The rates of home ownership and the impact of migration
In spite of economic growth and the great increase in the volume of mortgages in the 1997-2007 period, the rate of home ownership in Athens did not increase significantly compared to the 1980s data (Table 1). One reason for this was the influx of economic migrants after 1990, who lived almost in their entirety in rented homes and their home ownership rate approached 10% only in the last decade. Table 1 shows the percentages of home ownership for 2004 (in Attica) and 2013 (for the UAA), after subtracting households whose head is a national of the main countries that supplied the influx of economic migrants.
Table 1: Development of the rate of private dwelling in Athens *
*1987-2011. Attica Prefecture, 2013: Urban Agglomeration of Athens (UAA)
It is obvious that between 1987 and 2013, the increase in home ownership rates for Greeks was no more than 5-6 percentage points. Given that, during the same period, the Greek population aged significantly, thus pushing home ownership rates higher, the limited changes in access to private housing are quite impressive and indicate that, essentially, the resources channelled to mortgages, replaced a significant part of the traditional role of savings by the extended family.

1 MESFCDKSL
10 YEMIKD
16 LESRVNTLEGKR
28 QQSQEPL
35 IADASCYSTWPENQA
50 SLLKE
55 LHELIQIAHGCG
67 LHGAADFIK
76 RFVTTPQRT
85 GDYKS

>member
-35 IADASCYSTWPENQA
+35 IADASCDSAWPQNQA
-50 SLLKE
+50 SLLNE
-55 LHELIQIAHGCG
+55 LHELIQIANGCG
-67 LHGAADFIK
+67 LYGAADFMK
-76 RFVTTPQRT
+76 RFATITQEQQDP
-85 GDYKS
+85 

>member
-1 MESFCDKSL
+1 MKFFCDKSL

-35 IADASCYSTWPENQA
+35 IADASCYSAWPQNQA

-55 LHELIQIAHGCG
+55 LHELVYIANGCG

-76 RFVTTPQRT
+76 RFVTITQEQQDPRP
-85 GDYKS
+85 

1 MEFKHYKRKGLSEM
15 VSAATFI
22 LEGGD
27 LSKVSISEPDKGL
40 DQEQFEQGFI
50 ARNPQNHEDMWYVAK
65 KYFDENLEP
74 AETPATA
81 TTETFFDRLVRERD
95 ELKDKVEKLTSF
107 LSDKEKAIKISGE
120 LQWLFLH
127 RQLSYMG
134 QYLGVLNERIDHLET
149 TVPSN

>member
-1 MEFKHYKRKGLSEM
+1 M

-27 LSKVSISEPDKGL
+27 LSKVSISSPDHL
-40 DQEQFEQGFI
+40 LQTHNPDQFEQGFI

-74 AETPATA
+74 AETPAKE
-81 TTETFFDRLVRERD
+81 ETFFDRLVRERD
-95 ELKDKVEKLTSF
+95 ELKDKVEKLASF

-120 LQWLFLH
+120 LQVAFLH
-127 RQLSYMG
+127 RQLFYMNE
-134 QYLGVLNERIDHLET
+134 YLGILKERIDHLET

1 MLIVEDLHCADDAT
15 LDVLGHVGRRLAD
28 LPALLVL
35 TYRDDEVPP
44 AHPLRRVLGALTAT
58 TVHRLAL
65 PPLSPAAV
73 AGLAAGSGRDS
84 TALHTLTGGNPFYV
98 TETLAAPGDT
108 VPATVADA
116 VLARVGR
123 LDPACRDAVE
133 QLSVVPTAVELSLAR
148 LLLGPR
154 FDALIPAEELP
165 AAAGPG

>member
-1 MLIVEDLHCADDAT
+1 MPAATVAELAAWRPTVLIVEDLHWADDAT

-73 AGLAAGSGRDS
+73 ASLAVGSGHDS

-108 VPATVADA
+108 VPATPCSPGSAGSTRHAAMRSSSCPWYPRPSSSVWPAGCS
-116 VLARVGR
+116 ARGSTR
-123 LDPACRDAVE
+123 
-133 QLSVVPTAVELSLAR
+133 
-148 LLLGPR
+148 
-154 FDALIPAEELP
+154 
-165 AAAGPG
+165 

Graph 1: Percentage of private dwellers by age group of the household’s head, Urban Agglomeration of Athens 2013
- Allen J, Barlow J, Leal J, et al. (2004) Housing and welfare in Southern Europe. Oxford: Blackwell.
- Emmanuel D (2014) The Greek System of Home Ownership and the Post-2008 Crisis in Athens. Région et Développement 39: 167–181. Available from: http://region-developpement.univ-tln.fr/fr/pdf/R39/8-Emmanuel.pdf.
- Emmanuel D (1994) On the structure of housing accumulation and the role of family wealth transfers in the Greek housing system. 1st ed. In: Forrest R and Murie A (eds), Housing and Family Wealth, London: Routledge, p. 348.
- Kurz K (2004) Home ownership and social inequality in a comparative perspective. Kurz K and Blossfeld H-P (eds), Stanford: Stanford University Press.
- Norris M and Winston N (2012) Home ownership, housing regimes and income inequalities in Western Europe. International Journal of Social Welfare, Wiley Online Library 21(2): 127–138.